I await, what is sure to be a fantastic ride through wonderland.

  2. Especially fitting that it is from a Canadian study.

  3. daveburton Says:

    The only problem with this study is that it is nonsense: there is no actual, reliable data for sea ice extent prior to 1979.

    That graph shows “modern observations” beginning sometime in the mid-1800s, which is utterly absurd. Nobody had even been to the north pole until the 20th century. It wasn’t even known in the 19th century whether the north pole was land or sea. There were no surveys of ice extent.

    Sea ice leaves no fossils. It melts. There is nothing left of the Arctic ice which existed before satellite observations. Sea ice has no effect whatsoever on the snow which is distilled before it accumulates on ice sheets and ultimately becomes the ice which is extracted in ice cores. It has no effect on tree rings, either.

    This is junk science, and it is a shame that a once-prestigious journal like Nature publishes such tripe.

    • greenman3610 Says:

      so it’s not “accurate accurate”?

      the field is wide open for you, sport. Put together your case, submit, and wait for your Nobel.

    • Martin_Lack Says:

      To quote from Prof. Bickmore’s lecture, Dave, you are no Galileo… You so-called “sceptics” are not fighting the Establishment. You are , knowingly or otherwise, fighting for the Establishment: Today, however, the Establishment is not the highly-conservative and anti-intellectual Church of Rome. No sir. Today, the Establishment is the highly-conservative and anti-intellectual neo-conservative alliance with the fossil fuel lobby.

      Like I have said to you so many times, it seems, you need to wake-up and realise who it is that has been lying to you for so long. You have got this whole thing back-to-front, inside-out, and upside-down: There is no solid evidence for a left-wing conspiracy to tax and regulate people and make us all poorer. However, there is solid evidence for a right-wing conspiracy to tax and regulate business less; to make a minority even richer because we fail to question the wisdom of burning all fossil fuels (i.e. just because we can, does not mean that we should).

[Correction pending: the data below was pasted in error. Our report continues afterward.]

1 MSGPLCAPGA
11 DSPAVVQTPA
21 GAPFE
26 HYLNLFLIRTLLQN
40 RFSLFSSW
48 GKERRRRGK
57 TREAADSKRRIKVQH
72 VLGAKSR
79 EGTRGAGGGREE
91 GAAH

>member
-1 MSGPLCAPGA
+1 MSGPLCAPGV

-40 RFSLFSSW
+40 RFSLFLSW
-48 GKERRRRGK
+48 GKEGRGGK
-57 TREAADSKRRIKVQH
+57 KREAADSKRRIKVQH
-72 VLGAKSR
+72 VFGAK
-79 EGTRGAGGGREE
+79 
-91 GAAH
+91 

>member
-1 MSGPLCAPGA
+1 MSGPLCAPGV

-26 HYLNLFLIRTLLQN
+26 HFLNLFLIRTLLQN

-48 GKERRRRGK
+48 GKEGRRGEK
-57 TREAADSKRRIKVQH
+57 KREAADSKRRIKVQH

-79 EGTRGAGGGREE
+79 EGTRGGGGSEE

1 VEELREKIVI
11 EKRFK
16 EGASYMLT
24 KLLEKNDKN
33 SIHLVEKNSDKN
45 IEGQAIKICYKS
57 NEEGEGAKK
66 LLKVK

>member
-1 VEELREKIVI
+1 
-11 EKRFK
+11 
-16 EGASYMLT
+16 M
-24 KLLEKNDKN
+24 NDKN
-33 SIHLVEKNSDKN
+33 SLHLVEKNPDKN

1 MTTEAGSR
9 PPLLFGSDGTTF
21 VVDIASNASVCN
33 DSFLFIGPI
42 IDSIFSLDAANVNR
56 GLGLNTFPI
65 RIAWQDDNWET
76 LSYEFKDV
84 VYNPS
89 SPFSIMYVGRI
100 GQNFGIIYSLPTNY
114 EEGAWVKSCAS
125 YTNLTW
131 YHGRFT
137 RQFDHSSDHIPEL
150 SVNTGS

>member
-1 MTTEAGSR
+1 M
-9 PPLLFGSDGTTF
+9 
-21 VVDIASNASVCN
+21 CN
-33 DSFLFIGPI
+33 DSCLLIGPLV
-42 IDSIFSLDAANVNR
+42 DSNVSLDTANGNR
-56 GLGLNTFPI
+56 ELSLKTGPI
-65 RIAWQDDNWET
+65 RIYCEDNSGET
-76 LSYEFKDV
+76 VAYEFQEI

• I must take issue here, Dave. Several huge assumptions and errors dominate your posts, the first being obvious in that the article has not yet been published and so neither you nor anyone else (save perhaps the peer review panel) can possibly make a judgement call on the validity of the science. Now clearly the peer review panel have judged it suitable for publication, which now means that the data is to be placed under the scrutiny of the rest of the world’s scientists (well, those that read Nature). It is at this point where Nature should be criticised for publishing ‘junk’ science and when it has, it is. These criticisms come in the form of letters, critiques or ‘Response[s] to…’ because (as you would know were you familiar with scientific principles) scientists learn to be skeptical of everything, to question everything. If there are any flaws in the data they will be exposed – you do realise that the actual skeptics (i.e. people who view the data with an open mind, yet remain unconvinced of it’s validity alone or in the wider context) read Nature as well. You need not fear that you must burst your halcyonic bubble just yet – science is on your side, it will take a good three to six months for all the reactions to this paper to be collated, peer reviewed , edited (if appropriate) and published. And then there may yet be ‘Response[s] to response to…’ and so on.